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Old 15th April 2002, 06:52 AM   #1
MBK is offline MBK  Singapore
diyAudio Member
Join Date: Apr 2002
Location: Singapore
Default "simple" AC coupling questions

Hi all,

I find it not so simple to remove a DC component between op-amp stages. What am I missing?

The standard solution is a simple RC filter, say 1 uF/47k from op amp out to op amp in. But I found that regardless of what type cap I use or what combination of R and C to get similar turnover frequency, it seems to reduce dynamics by a wide margin: drum and especially bass slam is greatly reduced. This applies even if I put an op amp buffer before or after the filter, or both. The only solution I found that preserves the dynamics is to correct for the DC through a separate op amp stage. Here too I am confused because there are many topologies to choose from but I couldn't find a definive reference to the ins and outs of DC servos.

I have more caps in the signal path downstream so the goal is not necessarily to eliminate any cap in the signal path... although if it's elegant, then, sure... but just to do it right...

Specific questions:

1) RC filters:
1.1: what's the problem? Does the source component have trouble charging the cap instantaneously (current output limitations)? ... but it will not change much even is the source is a buffer with no other load.
1.2: I saw various derived topologies to "simple" interstage RC filters: resistors in the signal path before or after the cap, and/or large resistor to gnd before the cap. What's the purpose of this and is there a good application note detailing ins and outs?
2) DC servo:
2.1: any source for a good application note on this subject? I found various topologies that were economical with explanations about the trade-offs.
2.2: is there a way to make a self-adjusting DC servo (no offset drift)?

Thank you...

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Old 16th April 2002, 11:49 PM   #2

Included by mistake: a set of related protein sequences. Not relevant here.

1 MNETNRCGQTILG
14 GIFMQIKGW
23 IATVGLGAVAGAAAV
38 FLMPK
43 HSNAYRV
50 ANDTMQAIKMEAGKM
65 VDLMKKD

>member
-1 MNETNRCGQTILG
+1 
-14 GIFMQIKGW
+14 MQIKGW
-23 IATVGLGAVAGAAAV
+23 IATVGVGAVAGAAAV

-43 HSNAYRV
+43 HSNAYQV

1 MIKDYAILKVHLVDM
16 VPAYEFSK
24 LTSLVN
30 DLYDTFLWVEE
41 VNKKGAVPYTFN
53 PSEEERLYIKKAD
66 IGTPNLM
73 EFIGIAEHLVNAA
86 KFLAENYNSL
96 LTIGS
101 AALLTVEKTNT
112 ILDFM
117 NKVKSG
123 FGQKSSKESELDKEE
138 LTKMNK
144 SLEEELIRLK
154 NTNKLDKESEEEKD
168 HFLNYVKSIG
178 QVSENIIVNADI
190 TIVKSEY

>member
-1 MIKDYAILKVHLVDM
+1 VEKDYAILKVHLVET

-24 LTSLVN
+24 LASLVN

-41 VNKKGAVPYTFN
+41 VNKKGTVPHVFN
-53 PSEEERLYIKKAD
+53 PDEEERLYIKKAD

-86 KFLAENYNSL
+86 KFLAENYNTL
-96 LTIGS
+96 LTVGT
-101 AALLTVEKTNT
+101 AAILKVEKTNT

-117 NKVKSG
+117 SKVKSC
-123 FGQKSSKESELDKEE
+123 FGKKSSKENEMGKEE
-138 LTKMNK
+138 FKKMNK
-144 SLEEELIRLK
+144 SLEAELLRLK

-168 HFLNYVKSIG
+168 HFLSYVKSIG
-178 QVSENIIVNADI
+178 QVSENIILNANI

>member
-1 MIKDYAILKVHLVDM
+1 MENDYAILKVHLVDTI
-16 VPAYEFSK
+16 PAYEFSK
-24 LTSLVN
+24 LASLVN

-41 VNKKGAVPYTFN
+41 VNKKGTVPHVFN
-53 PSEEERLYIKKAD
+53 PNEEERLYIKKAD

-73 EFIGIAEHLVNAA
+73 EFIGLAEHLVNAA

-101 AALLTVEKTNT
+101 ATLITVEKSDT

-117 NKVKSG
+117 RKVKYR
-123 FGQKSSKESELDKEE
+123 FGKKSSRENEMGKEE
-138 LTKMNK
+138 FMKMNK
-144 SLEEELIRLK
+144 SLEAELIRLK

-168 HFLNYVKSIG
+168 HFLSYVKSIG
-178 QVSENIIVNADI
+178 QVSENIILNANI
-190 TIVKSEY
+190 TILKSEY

alvaius is offline alvaius  Canada
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Join Date: Feb 2002
Location: Toronto
What you are generally looking at is a resistor at the output of the source op-amp, a capacitor, then a resistor at the input of receiving op-amp to ground.

There could of course be more depending on inverting\non-inverting configuration of your input op-amp.

1) If you have a resistor and capacitor in a circuit, you have a filter, either high pass or low pass, determined by f3db=1/2piRC.

You will want that corner frequency well out of the audio band.

2) Remember that the receiver side of that cap is essentially floating. Leakage current from an op-amp will charge that cap up to the rails if you do not have a resistor to ground to blead the charge. The leakage current through the resistor will cause off-set and you will need to chose the resistor accordingly, taking into account that is also part of a low-pass filter.

There you have it.... and

3) Make sure you use a really good cap! Elna Cerafine for lytics (and the other hundred suggestions - or one), or a high quality film cap would be even better.

Oh... If you are running the output op-amp in a non-inverting configuration, and it has FET inputs, you are looking at non-linear CV issues if your source impedance is high. If you look at op-amp specs for FET input amps, they ususually test the non-inverting configuration with low source impedance or they use the inverting configuration for the distortion test.

Good Luck!
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Old 17th April 2002, 05:49 AM   #3
MBK is offline MBK  Singapore
diyAudio Member
Join Date: Apr 2002
Location: Singapore

Actually I am aware of the basics... and what I tried was all sorts of DC blocking variations:

1) source=low z op amp output - 10k volume pot (wiper is output; R is to gnd) - series cap - R to gnd - line driver in with 10k input z;

2) source=low z op amp output - 10k volume pot - non inverting op amp buffer- series cap - R to gnd - line driver in with 10k input z;

3) source=low z op amp output - 10k volume pot - non inverting op amp buffer - series cap - R to gnd - non inverting op amp buffer - line driver in with 10k input z;

4) same as 1-3 but with 200R to 1k series resistance after the source.

The series caps were 0.47u to 10u, from film caps (10 u, 4.7 u and 2.2 u speaker x-o grade, 2.2 u line voltage AC grade, 0.47 and 1 u regular line level grade red polyprop caps) to electrolytics (those were the cheap kind, nonpolarized of course), if using the larger ones I tried bypassing too; all with matched R to gnd to get f(c)=1/2(PI)RC=3.5 to 7 Hz approximately. Op amps are OPA 2134 with up to 40 mA drive capability at the 0-4V swing of the signal, rails at 12 V.

The result was always a very noticeable loss in "punch".

2 Solutions kept the "punch" intact:

1) when I got rid of the caps and removed DC by a biased op amp stage

2) when the source was cascoded, so the output was a transistor, not an op amp.

So... do larger cap values need a "cap driver" as source :-) ?

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